Tropics Tracker: Tropics take a break behind Elsa

Activity could pick back up again in late July, early August

Tropical satellite

ORLANDO, Fla. – Tropical Storm Elsa made landfall in Taylor County Florida Thursday before noon. The tropics will quiet down considerably behind the earliest fifth named storm on record.

There is one area highlighted by the National Hurricane Center, an area of low pressure right on the coast of Texas. This system has been bringing the Lone Star state heavy rain and flooding for days. The system itself has a 0% chance to develop because it is expected to remain over land.

A quiet stretch coming

After a relatively active stretch that saw a few tropical waves, one of them eventually becoming Elsa, roll off of Africa, much of the Atlantic will enter a suppressed phase.

This doesn’t mean a storm or two isn’t possible over the next few weeks, but by and large, the Atlantic will be relatively quiet. Large scale sinking air (brown) will overspread the basin through at least the third week of July.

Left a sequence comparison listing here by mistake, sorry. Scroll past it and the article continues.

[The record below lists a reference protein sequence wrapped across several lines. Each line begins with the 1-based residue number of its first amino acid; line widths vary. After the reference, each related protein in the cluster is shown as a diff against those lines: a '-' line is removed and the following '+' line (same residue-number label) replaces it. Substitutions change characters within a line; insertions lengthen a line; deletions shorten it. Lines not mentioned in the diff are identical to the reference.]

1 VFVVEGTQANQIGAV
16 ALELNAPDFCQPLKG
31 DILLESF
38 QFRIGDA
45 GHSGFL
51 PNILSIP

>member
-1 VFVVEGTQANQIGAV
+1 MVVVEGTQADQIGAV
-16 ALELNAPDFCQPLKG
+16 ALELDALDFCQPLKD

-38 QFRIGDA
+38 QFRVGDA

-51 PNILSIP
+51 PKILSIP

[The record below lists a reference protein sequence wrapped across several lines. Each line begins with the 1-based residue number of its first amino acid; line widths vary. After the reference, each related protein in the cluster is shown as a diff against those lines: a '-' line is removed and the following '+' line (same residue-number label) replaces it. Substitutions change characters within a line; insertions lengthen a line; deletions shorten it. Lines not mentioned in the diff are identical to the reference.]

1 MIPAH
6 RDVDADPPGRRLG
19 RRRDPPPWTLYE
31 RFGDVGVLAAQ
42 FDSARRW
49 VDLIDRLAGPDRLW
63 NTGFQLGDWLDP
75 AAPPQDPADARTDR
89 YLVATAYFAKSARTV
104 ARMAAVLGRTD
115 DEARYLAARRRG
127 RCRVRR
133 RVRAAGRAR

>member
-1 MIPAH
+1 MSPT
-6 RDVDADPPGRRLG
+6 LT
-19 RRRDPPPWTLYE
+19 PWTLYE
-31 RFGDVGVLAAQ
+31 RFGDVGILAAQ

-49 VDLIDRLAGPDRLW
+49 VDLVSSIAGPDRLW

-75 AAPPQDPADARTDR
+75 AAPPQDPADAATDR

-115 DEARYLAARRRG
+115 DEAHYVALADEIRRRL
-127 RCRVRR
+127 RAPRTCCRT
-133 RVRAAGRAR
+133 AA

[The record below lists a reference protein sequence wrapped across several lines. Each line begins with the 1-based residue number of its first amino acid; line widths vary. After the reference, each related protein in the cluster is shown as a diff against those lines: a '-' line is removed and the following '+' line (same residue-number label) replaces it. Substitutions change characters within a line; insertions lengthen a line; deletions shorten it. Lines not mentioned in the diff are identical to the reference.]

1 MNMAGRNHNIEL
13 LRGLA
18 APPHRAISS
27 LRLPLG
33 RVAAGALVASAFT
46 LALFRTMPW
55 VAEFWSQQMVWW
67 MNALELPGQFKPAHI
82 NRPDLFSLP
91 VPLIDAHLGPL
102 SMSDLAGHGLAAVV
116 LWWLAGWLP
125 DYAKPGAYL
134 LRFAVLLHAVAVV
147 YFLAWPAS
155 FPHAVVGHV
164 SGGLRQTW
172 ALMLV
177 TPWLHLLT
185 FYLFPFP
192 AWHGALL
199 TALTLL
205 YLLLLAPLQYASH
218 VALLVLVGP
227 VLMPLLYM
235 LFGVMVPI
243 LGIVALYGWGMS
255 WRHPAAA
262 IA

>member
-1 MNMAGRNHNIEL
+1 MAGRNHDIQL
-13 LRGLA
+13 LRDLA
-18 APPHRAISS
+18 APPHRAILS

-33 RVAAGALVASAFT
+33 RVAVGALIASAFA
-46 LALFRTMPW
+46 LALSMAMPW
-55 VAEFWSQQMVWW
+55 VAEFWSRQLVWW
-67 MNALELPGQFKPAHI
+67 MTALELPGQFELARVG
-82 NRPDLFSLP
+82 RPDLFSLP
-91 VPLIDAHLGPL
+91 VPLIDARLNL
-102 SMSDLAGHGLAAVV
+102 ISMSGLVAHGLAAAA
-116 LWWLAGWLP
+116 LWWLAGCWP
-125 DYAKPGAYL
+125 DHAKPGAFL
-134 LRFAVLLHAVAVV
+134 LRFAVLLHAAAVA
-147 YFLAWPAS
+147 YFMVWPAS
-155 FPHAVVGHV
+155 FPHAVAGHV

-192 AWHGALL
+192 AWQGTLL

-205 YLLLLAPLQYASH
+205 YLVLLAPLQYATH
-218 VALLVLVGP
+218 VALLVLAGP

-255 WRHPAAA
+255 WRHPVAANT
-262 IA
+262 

Green represents rising air, brown represents sinking air, less favorable for thunderstorm development

Thunderstorm activity increases when rising motion (green) is present.

In addition, another round of Saharan dust is emerging off of the African continent which will also help to keep the tropics at bay for now.

Saharan Dust

Late in July and early August, thunderstorm activity looks to increase again in the tropical Atlantic, increasing the potential for an active peak season.

Let’s enjoy the break!

About the Author:

Jonathan Kegges joined the News 6 team in June 2019 as the Weekend Morning Meteorologist. Jonathan comes from Roanoke, Virginia where he covered three EF-3 tornadoes and deadly flooding brought on by Hurricanes Florence and Michael.